Skip links

Local governments and GCoM experts share their perspectives on the challenges, solutions, and ways of accelerating climate action in the Americas during COP26

Today (11/11/21), we promoted an important meeting amongst cities of the Americas at COP26. During the event, organized in partnership with ICLEI and WWFCities, the Global Covenant of Mayors for Climate and Energy (GCoM) Americas brought local authorities and specialists to dialogue on challenges, solutions, and ways to accelerate climate action in the region.

The presentation of the extensive experience of Barcelona (Spain) in the field of climate change adaptation and mitigation, which was established through the cooperation with local and regional governments for climate action, has demonstrated that the Global Covenant of Mayors works and provides concrete outcomes, as outlined by the president of the Barcelona Provincial Council, Núria Marín.

The experiences presented by the local governments members of the GCoM indicate that climate action is challenging. Yet, it remains the only possible way to allow a sustainable, just, and equitable future. Taking more ambitious actions is especially difficult for small and medium-sized cities, as noted by the Mayor of Brasileia, Brazil, Fernanda de Souza Hassem, and the Mayor of Bell Ville, Argentina, Carlos Briner.

Mayor Mike Kelly of Roeland Park (United States) emphasized the problems are diverse, from the reality of climate migration and the political polarization of the climate crisis to more specific aspects of the day-to-day in cities, such as the lack of training and human resources, high poverty rates, rapid and unplanned sprawl, and competition for financial resources.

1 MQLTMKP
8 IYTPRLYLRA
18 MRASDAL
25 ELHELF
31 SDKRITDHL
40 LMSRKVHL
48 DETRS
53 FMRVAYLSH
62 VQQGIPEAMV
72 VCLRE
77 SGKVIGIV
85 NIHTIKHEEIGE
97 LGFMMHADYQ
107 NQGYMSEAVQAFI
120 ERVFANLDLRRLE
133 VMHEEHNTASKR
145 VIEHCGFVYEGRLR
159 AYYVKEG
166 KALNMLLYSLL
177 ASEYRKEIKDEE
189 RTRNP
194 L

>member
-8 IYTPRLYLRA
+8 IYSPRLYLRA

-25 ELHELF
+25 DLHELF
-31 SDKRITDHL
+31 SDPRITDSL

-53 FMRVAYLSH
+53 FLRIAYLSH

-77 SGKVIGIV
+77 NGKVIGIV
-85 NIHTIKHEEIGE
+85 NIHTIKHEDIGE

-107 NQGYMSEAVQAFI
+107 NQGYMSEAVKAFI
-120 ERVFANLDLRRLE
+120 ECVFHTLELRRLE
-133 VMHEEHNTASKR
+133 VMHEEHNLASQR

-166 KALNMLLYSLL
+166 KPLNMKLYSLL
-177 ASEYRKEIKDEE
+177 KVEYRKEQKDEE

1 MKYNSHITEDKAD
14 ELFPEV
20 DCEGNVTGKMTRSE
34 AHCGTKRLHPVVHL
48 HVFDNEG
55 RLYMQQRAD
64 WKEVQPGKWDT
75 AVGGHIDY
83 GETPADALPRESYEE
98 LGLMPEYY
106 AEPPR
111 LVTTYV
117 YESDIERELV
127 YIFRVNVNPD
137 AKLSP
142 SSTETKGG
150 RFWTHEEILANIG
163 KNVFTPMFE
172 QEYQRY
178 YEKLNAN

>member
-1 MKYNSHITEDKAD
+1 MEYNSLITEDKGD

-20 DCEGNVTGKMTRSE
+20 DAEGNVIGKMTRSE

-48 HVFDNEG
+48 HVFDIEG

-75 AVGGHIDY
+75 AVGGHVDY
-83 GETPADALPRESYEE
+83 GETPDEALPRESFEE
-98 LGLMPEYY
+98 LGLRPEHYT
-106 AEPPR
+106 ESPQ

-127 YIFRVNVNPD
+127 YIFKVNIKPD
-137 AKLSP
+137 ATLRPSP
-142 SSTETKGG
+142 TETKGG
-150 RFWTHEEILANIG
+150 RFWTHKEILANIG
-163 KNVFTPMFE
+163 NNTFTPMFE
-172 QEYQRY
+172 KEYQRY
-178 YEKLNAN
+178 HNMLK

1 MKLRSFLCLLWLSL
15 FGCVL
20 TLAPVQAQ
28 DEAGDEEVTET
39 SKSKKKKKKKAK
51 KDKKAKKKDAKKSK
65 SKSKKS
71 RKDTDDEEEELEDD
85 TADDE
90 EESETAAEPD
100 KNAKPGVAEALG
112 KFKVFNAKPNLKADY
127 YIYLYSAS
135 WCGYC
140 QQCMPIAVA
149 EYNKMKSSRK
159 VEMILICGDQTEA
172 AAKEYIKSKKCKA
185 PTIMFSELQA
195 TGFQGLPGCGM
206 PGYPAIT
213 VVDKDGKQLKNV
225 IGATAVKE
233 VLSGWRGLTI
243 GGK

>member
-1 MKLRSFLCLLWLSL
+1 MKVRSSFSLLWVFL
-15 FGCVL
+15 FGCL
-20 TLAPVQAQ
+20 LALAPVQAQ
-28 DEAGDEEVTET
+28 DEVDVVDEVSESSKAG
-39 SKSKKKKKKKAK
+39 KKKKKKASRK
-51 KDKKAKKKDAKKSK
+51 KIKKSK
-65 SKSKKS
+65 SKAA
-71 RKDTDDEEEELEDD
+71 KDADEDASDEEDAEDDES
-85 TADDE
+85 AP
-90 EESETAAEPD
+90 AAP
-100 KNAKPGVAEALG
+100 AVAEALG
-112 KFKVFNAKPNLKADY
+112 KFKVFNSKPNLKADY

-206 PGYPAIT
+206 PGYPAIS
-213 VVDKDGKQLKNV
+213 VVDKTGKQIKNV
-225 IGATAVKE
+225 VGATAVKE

To overcome these challenges, the main opportunities are multilevel action and cooperation between cities and regions in the search for technical resources and financial support. The example exposed by Mayor Mike Kelly demonstrates that collaborative climate work is possible. With technical support from the GCoM, a regional climate action plan was developed for the Kansas City Region. Through this regional collaboration, the city currently has a climate plan, a comprehensive emissions inventory,  and an assessment for vulnerabilities and climate risk.

The participants indicated the exchange of knowledge and experiences between cities as an essential element to advance local action without the need to start from scratch. Inspiring success stories from other cities offer the possibility of acting more quickly and assertively.

One of the main lessons learned from this encounter is once again that climate connects everything and everyone, ignoring the territorial limits outlined by humans. Therefore, instead of making more individual commitments, we need to generate a unified voice and act together, mainly through the different networks of local governments that integrate and support the implementation of the Global Covenant of Mayors for Climate and Energy in the Americas. As Shauna Sylvester, a professor from Simon Fraser University, highlighted, together, cities can attract investment, find new financing tools, and advocate for local causes on a broader level.

Climate change is already affecting cities in several ways. But as the Mayor of Moncton, Canada, Dawn Arnold, has pointed out, extreme events like Covid-19 show us that we can make substantial changes when we set our minds and should not wait to act when the climate situation becomes even more severe.

As the Mayor of the Metropolitan Region of Lima, Peru, and Member of the GCoM Board of Directors, Jorge Muñoz Wells emphasized, it is necessary and fundamental that we find strategies and solutions that allow small cities to join and scale their climate actions. GCoM’s work is to support cities in the planning and implementation of climate actions.

Join the Discussion

Return to top of page
Skip to content